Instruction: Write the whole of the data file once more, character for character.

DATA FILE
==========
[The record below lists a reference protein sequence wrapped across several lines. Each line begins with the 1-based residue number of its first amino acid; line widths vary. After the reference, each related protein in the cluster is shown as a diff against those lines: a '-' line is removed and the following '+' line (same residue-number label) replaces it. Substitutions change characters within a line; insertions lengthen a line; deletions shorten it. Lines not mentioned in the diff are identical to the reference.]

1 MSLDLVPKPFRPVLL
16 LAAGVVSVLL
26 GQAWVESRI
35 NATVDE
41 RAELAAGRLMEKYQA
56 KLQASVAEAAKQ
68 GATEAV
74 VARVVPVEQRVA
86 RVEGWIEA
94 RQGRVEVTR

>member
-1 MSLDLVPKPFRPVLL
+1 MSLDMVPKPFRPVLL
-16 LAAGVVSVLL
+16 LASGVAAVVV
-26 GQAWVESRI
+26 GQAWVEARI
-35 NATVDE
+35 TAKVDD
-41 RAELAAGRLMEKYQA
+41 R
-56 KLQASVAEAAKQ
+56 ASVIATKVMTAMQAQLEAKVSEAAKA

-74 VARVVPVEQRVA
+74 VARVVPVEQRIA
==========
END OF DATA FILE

[The record below lists a reference protein sequence wrapped across several lines. Each line begins with the 1-based residue number of its first amino acid; line widths vary. After the reference, each related protein in the cluster is shown as a diff against those lines: a '-' line is removed and the following '+' line (same residue-number label) replaces it. Substitutions change characters within a line; insertions lengthen a line; deletions shorten it. Lines not mentioned in the diff are identical to the reference.]

1 MSLDLVPKPFRPVLL
16 LAAGVVSVLL
26 GQAWVESRI
35 NATVDE
41 RAELAAGRLMEKYQA
56 KLQASVAEAAKQ
68 GATEAV
74 VARVVPVEQRVA
86 RVEGWIEA
94 RQGRVEVTR

>member
-1 MSLDLVPKPFRPVLL
+1 MSLDMVPKPFRPVLL
-16 LAAGVVSVLL
+16 LASGVAAVVV
-26 GQAWVESRI
+26 GQAWVEARI
-35 NATVDE
+35 TAKVDD
-41 RAELAAGRLMEKYQA
+41 R
-56 KLQASVAEAAKQ
+56 ASVIATKVMTAMQAQLEAKVSEAAKA

-74 VARVVPVEQRVA
+74 VARVVPVEQRIA